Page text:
Luke Kampshof: Farming Happy Calves
Winter in Northland is very wet for sharemilker, Luke Kampshof, who runs a 90 hectare farm on Fulton road. A good shed being essential in this weather to shelter his calves.
With his family hailing from the mighty Waikato, Luke Kampshof was born and bred living on a farm, and has been farming for around 21 years now. At the age of 16, he left school and started helping his parents out on their family farm. Spending quite a few years as a farm worker, he then moved into farm management. After meeting his wife and travelling overseas for three years, he landed back in New Zealand as a 50/50 sharemilker in Northland and has never looked back.
Their farm houses 260 cows, mainly friesian cattle, on 90 hectares — which equates to 2.8 cows per hectare. Overall, they end up having around 260 calves, sometimes more, depending on whether some cows end up having twins.
Luke and his wife are the main workers on the Mata farm, but have recently ended up getting a worker in to help for a few months to make the workload more manageable. When it comes to responsibilities on the farm there is a set routine where their worker would turn up and start milking. Luke's wife would help to feed the calves, pick up supplies from town and look after the day-to-day management of the books. Luke runs the farm, feeding the cows and deciding their rotation. On his farm, milkers would get shifted twice a day, while dry cows get shifted once a day. They will often get 3-4 hours grazing and if it's wet, the cows will go into the stand-off area.
We talked with Luke whilst he was feeding the calves and he gave us some information about how often they get fed. When the calves are a week old, they will get two liters of milk in the morning and another two liters in the evening. They will get split up in their pens depending on their age group and once they get to 7-10 days old, they get seven liters of milk per day. As they get older, Luke moves them through the pen and lets them outside. As they get older, they’ll move down to two liters a day then get weaned off on meal.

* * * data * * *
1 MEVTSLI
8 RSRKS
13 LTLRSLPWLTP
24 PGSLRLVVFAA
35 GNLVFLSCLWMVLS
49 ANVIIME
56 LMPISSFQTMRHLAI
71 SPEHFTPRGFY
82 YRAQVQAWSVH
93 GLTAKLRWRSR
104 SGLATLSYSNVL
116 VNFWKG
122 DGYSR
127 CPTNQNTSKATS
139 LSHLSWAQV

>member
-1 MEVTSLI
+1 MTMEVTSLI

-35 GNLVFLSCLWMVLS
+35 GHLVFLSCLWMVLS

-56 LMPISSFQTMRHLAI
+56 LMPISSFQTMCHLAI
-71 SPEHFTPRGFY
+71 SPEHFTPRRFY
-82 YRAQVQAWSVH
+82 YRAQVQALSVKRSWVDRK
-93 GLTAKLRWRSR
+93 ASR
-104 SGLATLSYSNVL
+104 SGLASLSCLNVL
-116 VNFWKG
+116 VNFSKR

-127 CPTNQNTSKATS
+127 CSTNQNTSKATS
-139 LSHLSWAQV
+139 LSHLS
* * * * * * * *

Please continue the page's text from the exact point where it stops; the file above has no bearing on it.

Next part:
Before moving with his wife to Northland, Luke had never visited the Whangarei District before. It was never their intention to move up north, but the job was there, and it was still an easy drive back to see their family in Matamata. "I've been working 18 out of last 21 years working on a farm. I still enjoy it and get a buzz out of it — especially now that I have kids," Luke told us.
When asked whether his kids would end up helping him out on the farm, he told us that when he was younger, he was always told by his parents to do something else. He originally wanted to become a chef, but he loved farming that he carried it on. "I'd certainly encourage my kids but make sure it's pretty clear there are other options," Luke said. "It's okay to do something else to begin with, but if they absolutely love it, I'll be behind them and help them get into it."
The shed, made with products from Goldpine, was purposely built to give warmth and shelter to the calves. A good shed is very essential, especially in Northland's wetter months. It presents a high roof, plenty of air flow and natural sunlight, letting the bacteria breathe and keeping the calves dry. Some farmers put their calves outside straight away, but Luke was very adamant about taking good care of them. Within the first week of a calf's life, they can get sick if they've been out in the cold for a couple of hours — and also by being overfed. Luke talked about diseases like salmonella and rotavirus where you could lose 15-20 calves very quickly. Thankfully this hasn't happened to him recently, but it is possible. This can be managed by keeping the pens clean and dry and topping up the sawdust.
The shed is also a saviour in wet conditions and keeping the cows off the pastures, preventing them from getting muddy. The design and structure and the quality products that Goldpine has to offer left Luke responding, "it's one of the best sheds that they've had".